Recreation fire safety


If you are holidaying, having a party or experiencing the great outdoors during your holidays or leisure time, stay safe and brush up on

bushfire safety information.

Cooking fire safety

You can have a fire for heating or cooking purposes provided that the fire is:

  • On public land and in a permanently constructed fireplace
  • On private land and the fire is contained in a fireplace, pit, drum or brazier
  • Surrounded by ground that is cleared of all combustible materials for a distance of min. two metres all around
  • Not lit on a declared total fire ban day and that you check the expected weather conditions
  • Completely extinguished before leaving
  • Contained and controlled within the specified area
  • Free of toxic materials, such as rubber tyres, plastics and paint
  • Not causing an air pollution problem by producing excessive amounts of smoke
  • Not bigger than 1m x 1m
  • Accessible to a constant water supply

It is also advisable that you let your neighbours know prior to lighting. 

All other burning of vegetation (authorised hazard reduction works exempt) is prohibited in Ku-ring-gai under the Protection of the Environment Operations (Clean Air) Regulation 2010.

Bushfire safety for bushwalkers

Planning on going for a bushwalk in Ku-ring-gai? Know what to check before you go and what to do if caught in a fire.

Before bushwalking you should check:

  • Fire danger ratings and bush fire alerts
  • Weather conditions
  • Whether a Total Fire Ban or a National Park Fire Ban is in place

Learn more on what you should consider when travelling in a bushfire prone area

Council may close bushland reserves and facilities if extreme or catastrophic fire weather is declared or if a Total Fire Ban is in place. We recommend people avoid using tracks and trails in these conditions. Check Council’s website for any closure details. Please note that camp fires are not permitted in Council bushland reserves.

If caught in a fire:

  • Call 000
  • Don’t panic or try outrun the fire
  • Find a cleared area. Look for rocks, hollows, embankments, streams or roads to protect you
  • Head to lower ground, avoid going uphill and do not shelter in water tanks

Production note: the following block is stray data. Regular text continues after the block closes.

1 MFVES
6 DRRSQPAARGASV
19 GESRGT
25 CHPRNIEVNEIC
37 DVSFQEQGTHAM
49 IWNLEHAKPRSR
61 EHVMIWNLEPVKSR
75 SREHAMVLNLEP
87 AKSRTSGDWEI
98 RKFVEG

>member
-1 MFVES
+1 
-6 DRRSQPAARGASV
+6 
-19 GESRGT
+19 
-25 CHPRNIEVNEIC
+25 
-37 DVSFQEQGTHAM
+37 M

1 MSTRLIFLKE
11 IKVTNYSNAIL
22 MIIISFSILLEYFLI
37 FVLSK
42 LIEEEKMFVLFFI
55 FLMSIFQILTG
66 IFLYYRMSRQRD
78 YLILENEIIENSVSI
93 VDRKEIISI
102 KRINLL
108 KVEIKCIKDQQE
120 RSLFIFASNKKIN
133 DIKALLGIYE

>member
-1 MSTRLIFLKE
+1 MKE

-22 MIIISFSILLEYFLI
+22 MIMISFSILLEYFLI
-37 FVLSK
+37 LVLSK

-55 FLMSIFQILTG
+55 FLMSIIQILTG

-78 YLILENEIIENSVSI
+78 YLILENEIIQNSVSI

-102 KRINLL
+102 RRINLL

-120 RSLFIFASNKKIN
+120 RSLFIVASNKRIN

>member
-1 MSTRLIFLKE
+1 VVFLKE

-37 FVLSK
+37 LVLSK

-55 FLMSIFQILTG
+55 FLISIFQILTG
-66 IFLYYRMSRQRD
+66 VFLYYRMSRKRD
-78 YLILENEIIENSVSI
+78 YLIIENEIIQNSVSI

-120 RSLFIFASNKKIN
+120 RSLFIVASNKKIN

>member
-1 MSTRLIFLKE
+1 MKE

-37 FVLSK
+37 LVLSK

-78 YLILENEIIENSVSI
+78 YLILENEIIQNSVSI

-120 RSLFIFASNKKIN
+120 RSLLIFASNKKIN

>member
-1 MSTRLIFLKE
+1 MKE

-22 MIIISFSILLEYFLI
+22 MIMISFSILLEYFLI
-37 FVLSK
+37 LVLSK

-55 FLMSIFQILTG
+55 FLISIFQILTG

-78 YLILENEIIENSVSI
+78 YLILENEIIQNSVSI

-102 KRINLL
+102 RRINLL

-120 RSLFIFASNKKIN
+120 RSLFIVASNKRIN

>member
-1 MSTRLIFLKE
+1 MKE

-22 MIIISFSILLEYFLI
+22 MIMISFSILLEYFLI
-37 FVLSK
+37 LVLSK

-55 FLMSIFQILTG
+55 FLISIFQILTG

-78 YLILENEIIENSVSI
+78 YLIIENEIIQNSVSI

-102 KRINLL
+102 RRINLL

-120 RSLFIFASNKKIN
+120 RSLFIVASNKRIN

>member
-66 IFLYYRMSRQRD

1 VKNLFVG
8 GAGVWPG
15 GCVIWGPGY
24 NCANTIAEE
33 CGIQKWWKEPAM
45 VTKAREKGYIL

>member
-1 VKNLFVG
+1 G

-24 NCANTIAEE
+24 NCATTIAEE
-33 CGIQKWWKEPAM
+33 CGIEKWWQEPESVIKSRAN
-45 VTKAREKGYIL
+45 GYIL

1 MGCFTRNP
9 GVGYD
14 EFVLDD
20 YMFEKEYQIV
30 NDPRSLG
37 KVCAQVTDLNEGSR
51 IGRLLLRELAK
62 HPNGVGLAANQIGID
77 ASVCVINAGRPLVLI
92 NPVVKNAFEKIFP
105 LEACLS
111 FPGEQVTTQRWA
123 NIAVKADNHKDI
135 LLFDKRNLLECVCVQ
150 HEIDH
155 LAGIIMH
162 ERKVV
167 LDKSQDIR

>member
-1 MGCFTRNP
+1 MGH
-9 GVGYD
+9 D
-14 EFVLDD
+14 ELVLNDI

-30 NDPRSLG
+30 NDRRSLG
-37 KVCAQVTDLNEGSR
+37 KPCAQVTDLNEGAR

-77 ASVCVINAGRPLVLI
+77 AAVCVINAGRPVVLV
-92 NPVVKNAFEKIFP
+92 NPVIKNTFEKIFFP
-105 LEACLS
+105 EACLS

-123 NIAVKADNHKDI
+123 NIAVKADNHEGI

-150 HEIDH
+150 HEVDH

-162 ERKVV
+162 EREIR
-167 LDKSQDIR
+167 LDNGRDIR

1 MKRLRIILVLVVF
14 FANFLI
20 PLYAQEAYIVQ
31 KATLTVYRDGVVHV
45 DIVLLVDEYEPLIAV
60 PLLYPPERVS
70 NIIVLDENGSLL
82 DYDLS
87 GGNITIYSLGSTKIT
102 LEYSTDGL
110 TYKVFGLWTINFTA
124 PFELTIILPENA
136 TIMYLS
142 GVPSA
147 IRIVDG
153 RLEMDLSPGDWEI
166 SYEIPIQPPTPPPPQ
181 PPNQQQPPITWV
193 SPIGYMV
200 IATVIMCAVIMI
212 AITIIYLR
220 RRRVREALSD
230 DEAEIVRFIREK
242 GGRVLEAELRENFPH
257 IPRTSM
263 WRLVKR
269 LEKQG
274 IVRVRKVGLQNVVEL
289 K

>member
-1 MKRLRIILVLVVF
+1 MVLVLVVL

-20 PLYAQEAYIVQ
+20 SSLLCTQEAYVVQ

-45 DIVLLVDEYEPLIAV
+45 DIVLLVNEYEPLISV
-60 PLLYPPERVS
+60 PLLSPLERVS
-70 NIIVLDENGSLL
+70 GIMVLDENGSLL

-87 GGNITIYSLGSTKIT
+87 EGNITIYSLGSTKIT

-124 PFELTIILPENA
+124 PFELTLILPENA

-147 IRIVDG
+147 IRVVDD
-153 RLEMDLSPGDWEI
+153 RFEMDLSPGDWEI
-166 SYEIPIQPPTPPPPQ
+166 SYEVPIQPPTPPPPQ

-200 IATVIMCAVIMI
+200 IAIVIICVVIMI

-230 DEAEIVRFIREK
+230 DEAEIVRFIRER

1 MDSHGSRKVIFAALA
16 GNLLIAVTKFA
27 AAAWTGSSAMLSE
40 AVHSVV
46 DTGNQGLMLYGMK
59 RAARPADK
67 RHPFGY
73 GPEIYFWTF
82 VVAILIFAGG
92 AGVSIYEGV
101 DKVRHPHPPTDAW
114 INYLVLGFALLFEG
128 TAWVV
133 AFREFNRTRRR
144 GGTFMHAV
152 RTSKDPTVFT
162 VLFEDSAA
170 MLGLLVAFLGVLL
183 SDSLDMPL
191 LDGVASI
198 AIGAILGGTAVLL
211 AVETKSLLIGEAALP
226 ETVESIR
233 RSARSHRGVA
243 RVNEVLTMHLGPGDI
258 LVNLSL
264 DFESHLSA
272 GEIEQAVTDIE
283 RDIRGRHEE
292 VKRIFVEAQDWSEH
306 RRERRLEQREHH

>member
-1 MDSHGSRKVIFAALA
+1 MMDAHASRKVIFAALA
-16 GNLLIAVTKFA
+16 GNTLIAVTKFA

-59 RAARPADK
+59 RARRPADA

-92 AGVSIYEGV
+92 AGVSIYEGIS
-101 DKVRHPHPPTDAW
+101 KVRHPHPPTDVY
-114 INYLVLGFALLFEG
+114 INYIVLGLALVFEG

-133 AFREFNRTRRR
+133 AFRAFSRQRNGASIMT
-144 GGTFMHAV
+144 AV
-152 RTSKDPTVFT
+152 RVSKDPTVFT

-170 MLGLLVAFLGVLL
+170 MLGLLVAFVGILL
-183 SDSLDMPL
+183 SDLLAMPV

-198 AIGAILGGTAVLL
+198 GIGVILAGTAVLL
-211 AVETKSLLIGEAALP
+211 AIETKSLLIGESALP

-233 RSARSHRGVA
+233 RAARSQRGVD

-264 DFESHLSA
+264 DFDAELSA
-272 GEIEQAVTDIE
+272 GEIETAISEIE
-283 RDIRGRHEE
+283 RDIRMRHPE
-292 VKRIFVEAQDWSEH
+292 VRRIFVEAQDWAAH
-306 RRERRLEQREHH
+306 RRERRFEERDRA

• Keep low and cover your skin
  • Drink water and cover your mouth with a damp cloth
  • Move to burnt ground when the fire has passed

Fire danger ratings

Fire danger ratings are based on predicted weather conditions and recent rainfall and are provided daily by the NSW Rural Fire Service to give an indication of the potential consequences of a bush fire, if one were to start. Fire Danger Ratings should be used as a trigger for action in your Bush Fire Survival Plan and to assess the safety of outdoor activities like bushwalking, camping and barbecuing.

Check the fire danger rating for your area.

Total fire bans

On days of particularly high fire danger the NSW Rural Fire Service may declare a Total Fire Ban, during which the following conditions apply:

  • All fire permits are suspended
  • General purpose welding, grinding, soldering or gas cutting works cannot be carried out in the open
  • No fire may be lit in the open (this includes incinerators and barbecues which burn solid fuel, eg wood or charcoal)

The use of gas or electric barbecues is permitted during a total fire ban, but only if:

  • It is under the direct control of a responsible adult who is present at all times while it is operating
  • No combustible material is allowed within two metres of the barbecue at any time it is operating
  • You have an immediate and continuous supply of water
  • The barbecue is within 20 metres of a permanent private dwelling such as a home
  • The barbecue is within a designated picnic area and the appliance is approved by Council, National Parks or State Forest.

Check to see if a Total Fire Ban has been declared.

Contact us

For advice on bushfire risks or to report a bush fire hazard, please contact Council on 9424 0000 or the Hornsby Ku-ring Fire Control Centre on 9883 2000.